A cyclist rides passed École Whitehorse Elementary School along Fourth Avenue in Whitehorse on Oct. 15. A petition requesting the fast tracking of the 2018 Bicycle Network Plan and use of the city parking fund for sustainable transportation projects has garnered more than 1,200 signatures as of Oct. 15. (Crystal Schick/Yukon News)

City cyclists call for improved bike infrastructure

A petition calls on the City of Whitehorse to implement its bicycle network plan

A petition calling on the City of Whitehorse to fast-track implementation of the 2018 Bicycle Network Plan and use the city parking fund for sustainable transportation projects has garnered more than 1,200 signatures as of Oct. 15.

Sarah Johnson and Jocelyn Land-Murphy, who cycle downtown to work every week day, added the petition to change.org on Oct. 8. Land-Murphy co-ordinates the “bike bus”, as its come to be known, with up to 10 kids including her own cycling from Takhini to École Whitehorse Elementary School each weekday morning.

As the pair explained in an Oct. 11 interview, there are a number of trails and bike paths around town for cyclists to use, but there are few connections linking them together.

Cyclists in Takhini, for example, have to make their way along Range Road to access the cycling path down Two Mile Hill.

“Wherever possible we’re avoiding the roads,” Land-Murphy said, citing safety concerns connected to biking on streets.

To avoid Range Road, the “bike bus” and other cyclists are opting for a mountain bike route downtown that then has them cycling between streets to get to school.

“It truly is very, very convoluted,” said Johnson, who takes the same route to her work at École Whitehorse Elementary School.

In January, Johnson, who described herself as a cautious cyclist, ended up being dragged by a vehicle involved in a collision when she was waiting at a pedestrian island for the light to change.

She argued the infrastructure in Whitehorse is not effective or safe for cyclists.

When she and Land-Murphy decided to speak with City of Whitehorse staff about the situation, they learned of the city’s 2018 Bicycle Network Plan aimed at improving how cyclists can get around the city.

It’s a good plan, Johnson and Land-Murphy agree, but few efforts have been made to actually implement the recommendations.

Those recommendations include redesigning the sides of Fourth Avenue as a multi-use path to Black Street.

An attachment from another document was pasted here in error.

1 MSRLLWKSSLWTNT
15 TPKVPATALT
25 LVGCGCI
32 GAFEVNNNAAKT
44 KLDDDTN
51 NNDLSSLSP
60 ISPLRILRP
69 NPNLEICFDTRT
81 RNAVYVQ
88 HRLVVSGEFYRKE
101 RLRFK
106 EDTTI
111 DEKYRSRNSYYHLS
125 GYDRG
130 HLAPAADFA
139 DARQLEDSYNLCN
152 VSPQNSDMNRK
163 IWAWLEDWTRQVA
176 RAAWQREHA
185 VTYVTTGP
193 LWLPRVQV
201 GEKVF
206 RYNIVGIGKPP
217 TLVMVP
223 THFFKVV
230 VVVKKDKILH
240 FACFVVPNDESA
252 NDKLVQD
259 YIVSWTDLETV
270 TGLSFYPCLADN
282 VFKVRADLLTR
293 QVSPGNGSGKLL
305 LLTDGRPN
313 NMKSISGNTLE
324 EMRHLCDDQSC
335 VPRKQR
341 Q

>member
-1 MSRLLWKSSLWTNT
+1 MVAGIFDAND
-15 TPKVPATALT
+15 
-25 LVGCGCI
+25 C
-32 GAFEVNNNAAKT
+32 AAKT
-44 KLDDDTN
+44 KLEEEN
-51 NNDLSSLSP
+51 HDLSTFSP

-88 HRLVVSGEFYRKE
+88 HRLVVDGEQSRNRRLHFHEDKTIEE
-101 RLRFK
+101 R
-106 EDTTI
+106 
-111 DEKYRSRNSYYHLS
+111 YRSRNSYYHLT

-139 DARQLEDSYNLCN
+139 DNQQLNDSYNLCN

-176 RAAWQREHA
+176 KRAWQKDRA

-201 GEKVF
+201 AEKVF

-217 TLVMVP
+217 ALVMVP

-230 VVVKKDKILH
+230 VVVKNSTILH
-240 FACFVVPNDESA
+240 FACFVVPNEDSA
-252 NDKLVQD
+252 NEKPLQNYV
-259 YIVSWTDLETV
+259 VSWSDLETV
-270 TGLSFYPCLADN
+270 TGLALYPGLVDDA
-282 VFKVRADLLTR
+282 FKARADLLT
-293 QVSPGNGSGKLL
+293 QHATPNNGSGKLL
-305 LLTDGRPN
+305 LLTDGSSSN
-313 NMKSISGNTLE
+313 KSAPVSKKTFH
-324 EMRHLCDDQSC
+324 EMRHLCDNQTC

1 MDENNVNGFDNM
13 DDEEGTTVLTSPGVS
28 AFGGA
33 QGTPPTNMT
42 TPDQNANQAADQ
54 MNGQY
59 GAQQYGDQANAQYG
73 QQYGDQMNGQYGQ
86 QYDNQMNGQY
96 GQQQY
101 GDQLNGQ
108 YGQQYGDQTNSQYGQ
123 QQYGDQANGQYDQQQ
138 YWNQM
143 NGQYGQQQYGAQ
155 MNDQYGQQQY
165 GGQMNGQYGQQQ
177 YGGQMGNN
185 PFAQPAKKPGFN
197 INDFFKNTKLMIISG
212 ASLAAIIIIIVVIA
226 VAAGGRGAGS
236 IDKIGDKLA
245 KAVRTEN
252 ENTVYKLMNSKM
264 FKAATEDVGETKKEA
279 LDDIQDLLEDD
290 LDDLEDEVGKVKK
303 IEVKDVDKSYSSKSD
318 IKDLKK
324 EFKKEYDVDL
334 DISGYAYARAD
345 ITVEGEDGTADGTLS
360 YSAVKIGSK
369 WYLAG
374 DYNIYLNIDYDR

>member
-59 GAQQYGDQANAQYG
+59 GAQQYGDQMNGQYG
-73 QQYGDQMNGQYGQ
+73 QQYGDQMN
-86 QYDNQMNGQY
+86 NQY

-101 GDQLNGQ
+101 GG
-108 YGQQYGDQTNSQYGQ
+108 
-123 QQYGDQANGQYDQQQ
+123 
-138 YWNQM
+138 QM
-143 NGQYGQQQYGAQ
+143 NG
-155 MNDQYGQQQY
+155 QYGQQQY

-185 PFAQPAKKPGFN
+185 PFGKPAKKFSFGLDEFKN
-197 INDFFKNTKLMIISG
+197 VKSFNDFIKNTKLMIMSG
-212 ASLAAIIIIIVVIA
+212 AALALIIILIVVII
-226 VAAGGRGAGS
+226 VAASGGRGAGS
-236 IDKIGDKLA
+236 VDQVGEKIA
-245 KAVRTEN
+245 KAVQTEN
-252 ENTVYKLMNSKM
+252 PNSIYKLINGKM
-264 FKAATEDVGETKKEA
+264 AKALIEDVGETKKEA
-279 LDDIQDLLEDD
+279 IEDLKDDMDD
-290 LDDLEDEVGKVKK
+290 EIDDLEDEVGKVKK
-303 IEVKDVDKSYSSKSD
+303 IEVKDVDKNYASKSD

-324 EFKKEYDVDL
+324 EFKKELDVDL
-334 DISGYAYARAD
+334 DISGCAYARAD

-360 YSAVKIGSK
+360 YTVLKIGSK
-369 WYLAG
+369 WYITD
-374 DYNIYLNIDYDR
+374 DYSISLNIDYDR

“The City of Whitehorse’s 2018 Bicycle Network Plan details specific solutions to increasing safe and active routes to school — for all ages and abilities,” the petition says.

“Further, the City of Whitehorse’s commissioned report on Transportation Demand Management Plan in 2014 recommended that the City authorize use of its Parking Reserve fund for sustainable transportation modes, as well as a portion of funds received from the Gas Tax Fund.”

The petition also cited the health and environmental benefits that come with active transportation.

“Active commutes for the daily trip to school have been shown to improve our children’s health and learning capacity,” it reads. “Increasing active and safe routes to school also improves city traffic issues, while having a significant impact on air pollution and climate change. This would be a tangible action in response to the city’s recent declaration of a climate change emergency on September 23rd, 2019.”

Johnson and Land-Murphy will be joined by a delegation of supporters to bring the petition forward at Whitehorse city council’s Oct. 21 meeting.

“We’re wanting to get the conversation started,” Land-Murphy said, noting the city will soon be looking at the 2020 budget and projects that could be funded.

Following a council meeting Oct. 15, Whitehorse Mayor Dan Curtis said that while he hasn’t seen the petition, active transportation continues to be a high priority for the city.

Working towards linking the bicycle routes is something the city is continuing to work towards, but it takes time and resources, he added, especially given the competing interests in the city for everything from trail maintenance to recreation opportunities at the Canada Games Centre to other city services.

The petition is available here

Land-Murphy and Johnson said they may approach the Yukon government about the matter as well as it’s the territory that has jurisdiction over the Alaska Highway and thus any bike routes along it.

There may also be funds available through the territorial government to pay for some bicycle network projects, they suggested.

Contact Stephanie Waddell at stephanie.waddell@yukon-news.com

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